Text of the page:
Anna Larsen December 11, 2012 at 08:43 PM
Oh my word, could not agree more....there is a facebook page for this ridiculous trail. Fools have "friended" this thing. I suppose it doesn't impact their property. There should be one for people against it. yes, of COURSE it would be well nigh impossible to sell one's property. I consulted four friends in real estate on my own behalf and NO, it is a detriment, not an asset. Of course, if one looks up under government sites for this, it is highly touted the other way around. All depends on whose agenda it is. This trail is asinine, unwanted, irresponsible, stupid and a nice case of bullying the little guy (Gtown) into compliance. Read up on it folks. It's a disaster. However, not defending Pat Sesto, but I highly doubt she is so machiavellian as to do this all on her own, or have her own agenda to make herself the boss of the world. That sounds a tad gothic. She is somewhat obstructive and a bit high handed (ie: not informing the neighborhood involved at all) but not a bad lady overall.
WiltonResident December 11, 2012 at 10:51 PM
That's a reasonable approach about Sesto (I agree with your analysis) - poor excuse not to be proactive to local residents who are directly impacted. However - this is being driven by an agenda - and I don't believe it to be Bill Brennan's. The question is - if not Sesto, who is the driving force behind NRVT? Surely not the citizens of Wilton as far as I can tell.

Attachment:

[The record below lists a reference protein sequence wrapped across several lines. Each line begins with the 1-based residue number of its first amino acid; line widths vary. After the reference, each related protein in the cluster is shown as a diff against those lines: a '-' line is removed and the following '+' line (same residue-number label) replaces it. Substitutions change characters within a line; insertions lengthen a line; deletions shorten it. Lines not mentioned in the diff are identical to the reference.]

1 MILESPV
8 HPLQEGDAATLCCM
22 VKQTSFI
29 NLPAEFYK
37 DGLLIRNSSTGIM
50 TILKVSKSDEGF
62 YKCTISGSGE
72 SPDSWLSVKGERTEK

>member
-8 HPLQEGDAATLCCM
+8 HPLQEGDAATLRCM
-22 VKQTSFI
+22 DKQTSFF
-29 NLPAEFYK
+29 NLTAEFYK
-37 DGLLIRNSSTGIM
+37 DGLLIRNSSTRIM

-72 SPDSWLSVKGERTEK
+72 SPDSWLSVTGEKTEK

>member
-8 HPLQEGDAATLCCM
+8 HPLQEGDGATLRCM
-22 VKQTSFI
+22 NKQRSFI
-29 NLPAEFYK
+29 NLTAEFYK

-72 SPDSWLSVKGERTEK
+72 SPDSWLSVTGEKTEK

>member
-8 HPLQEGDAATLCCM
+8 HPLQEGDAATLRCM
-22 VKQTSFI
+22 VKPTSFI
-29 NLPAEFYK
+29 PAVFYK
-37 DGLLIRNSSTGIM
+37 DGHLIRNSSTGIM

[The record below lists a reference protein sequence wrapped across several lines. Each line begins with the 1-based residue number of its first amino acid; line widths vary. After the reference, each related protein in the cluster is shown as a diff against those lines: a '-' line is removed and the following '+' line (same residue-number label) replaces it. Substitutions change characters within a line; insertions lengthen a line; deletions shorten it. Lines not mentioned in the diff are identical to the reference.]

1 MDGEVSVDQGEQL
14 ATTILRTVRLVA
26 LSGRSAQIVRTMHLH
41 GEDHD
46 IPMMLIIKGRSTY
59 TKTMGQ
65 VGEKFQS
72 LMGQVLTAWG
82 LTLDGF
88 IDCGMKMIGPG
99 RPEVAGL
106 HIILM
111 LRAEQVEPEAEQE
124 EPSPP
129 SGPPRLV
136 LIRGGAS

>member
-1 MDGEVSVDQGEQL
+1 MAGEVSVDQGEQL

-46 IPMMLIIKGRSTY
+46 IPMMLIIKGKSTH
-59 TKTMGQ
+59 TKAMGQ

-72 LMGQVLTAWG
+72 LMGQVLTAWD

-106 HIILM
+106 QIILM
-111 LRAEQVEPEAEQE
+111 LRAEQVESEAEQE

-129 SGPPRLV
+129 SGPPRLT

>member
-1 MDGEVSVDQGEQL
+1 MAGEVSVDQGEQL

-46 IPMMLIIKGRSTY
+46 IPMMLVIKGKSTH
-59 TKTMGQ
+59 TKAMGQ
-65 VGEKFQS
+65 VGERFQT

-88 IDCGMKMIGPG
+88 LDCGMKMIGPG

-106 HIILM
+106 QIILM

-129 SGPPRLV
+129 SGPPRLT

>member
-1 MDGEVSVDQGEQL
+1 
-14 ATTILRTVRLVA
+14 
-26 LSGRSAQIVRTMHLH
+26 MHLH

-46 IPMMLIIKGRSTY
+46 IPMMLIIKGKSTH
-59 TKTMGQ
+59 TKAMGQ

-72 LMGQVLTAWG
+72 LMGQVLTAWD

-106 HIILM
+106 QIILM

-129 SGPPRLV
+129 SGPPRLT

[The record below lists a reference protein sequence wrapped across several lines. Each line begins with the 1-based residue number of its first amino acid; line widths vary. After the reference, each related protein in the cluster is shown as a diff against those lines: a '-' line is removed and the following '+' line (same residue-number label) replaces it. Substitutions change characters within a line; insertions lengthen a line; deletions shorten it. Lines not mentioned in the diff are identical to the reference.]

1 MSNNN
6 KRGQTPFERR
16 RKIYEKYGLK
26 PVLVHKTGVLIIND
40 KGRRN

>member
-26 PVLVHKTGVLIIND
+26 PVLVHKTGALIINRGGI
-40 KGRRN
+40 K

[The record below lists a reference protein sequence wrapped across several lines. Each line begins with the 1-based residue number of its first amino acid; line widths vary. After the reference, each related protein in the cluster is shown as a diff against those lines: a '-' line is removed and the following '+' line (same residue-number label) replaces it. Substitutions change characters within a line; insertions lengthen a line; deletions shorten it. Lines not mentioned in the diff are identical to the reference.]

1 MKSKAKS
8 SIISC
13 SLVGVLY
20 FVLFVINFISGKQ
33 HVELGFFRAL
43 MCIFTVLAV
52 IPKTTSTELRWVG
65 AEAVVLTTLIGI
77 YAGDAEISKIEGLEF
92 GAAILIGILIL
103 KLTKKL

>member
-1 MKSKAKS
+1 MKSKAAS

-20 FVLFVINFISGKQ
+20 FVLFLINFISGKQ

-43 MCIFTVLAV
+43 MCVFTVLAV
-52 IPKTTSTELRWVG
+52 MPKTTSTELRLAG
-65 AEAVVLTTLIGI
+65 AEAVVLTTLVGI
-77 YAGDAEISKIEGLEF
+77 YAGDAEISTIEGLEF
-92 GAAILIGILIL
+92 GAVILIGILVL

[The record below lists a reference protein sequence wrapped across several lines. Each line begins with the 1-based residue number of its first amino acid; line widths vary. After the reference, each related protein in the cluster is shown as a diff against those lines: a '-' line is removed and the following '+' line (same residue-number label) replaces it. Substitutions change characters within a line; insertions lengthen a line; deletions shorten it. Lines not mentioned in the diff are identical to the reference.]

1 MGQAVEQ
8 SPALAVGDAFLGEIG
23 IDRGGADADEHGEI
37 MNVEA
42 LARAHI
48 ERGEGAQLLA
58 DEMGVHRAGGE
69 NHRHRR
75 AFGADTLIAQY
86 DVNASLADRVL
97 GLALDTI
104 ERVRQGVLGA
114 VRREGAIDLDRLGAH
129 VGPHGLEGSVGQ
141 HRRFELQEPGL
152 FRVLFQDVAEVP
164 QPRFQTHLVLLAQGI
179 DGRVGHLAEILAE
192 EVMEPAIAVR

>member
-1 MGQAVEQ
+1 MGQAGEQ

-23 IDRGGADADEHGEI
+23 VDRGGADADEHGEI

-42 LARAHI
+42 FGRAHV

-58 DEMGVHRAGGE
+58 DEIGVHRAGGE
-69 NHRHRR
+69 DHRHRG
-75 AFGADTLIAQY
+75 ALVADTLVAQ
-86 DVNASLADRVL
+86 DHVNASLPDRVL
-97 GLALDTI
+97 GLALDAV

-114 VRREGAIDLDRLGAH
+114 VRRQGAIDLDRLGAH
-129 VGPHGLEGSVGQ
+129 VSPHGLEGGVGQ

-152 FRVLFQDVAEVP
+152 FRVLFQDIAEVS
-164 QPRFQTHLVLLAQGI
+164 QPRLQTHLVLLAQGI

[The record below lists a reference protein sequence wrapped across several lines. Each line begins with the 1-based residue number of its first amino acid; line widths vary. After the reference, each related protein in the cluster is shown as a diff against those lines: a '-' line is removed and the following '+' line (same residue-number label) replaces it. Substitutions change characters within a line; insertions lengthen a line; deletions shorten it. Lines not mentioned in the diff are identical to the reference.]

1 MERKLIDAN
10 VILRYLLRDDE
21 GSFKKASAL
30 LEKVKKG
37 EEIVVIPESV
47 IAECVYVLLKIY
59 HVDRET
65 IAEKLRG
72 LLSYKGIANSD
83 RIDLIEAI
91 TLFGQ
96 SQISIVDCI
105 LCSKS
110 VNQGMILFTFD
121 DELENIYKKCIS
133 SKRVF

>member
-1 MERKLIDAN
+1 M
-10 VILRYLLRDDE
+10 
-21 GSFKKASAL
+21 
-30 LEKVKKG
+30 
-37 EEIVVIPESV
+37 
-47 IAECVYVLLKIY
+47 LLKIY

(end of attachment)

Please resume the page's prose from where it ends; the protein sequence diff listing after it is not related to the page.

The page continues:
Cathy December 12, 2012 at 01:56 AM
Its all about the fact that Wilton's leaders joined iclei.org on behalf of the citizens of Wilton without letting anyone know...and without fully understanding what they signed up for...
Jlo December 12, 2012 at 02:14 AM
If it went adjacent to my property I wouldn't care, people live next to the schools, next to ambler farm, next to the parks in town, and it seems to work out alright for all parties involved. What are the legal liabilities anyway? they are using the trail not my land.
Alethiologist December 12, 2012 at 09:46 AM
Vote them out
Anna Larsen December 12, 2012 at 02:06 PM
what is iclei.org? And we should indeed vote them out if this is a bad thing? As I understand it, it is to do with 1. Trying to hold Super 7 at bay and fighting Bob Duff on this, but the bike path. (isn't going to do it, and it will screw over us in Georgetown and our home values). That was the issue on the table.
Cathy December 12, 2012 at 02:40 PM
Vote who out? Take a look at past elections...nearly every seat has been unopposed in every election. One first must pass the local RTC and DTC to even get on al ballot. I recommend people get to know those boards, let them know what you think and who you think would do a better job. Having been on one of these town political boards I can attest they are the only way to public office. They are the gate keepers...so saying 'vote them out' may be a good idea but you must have people to vote for.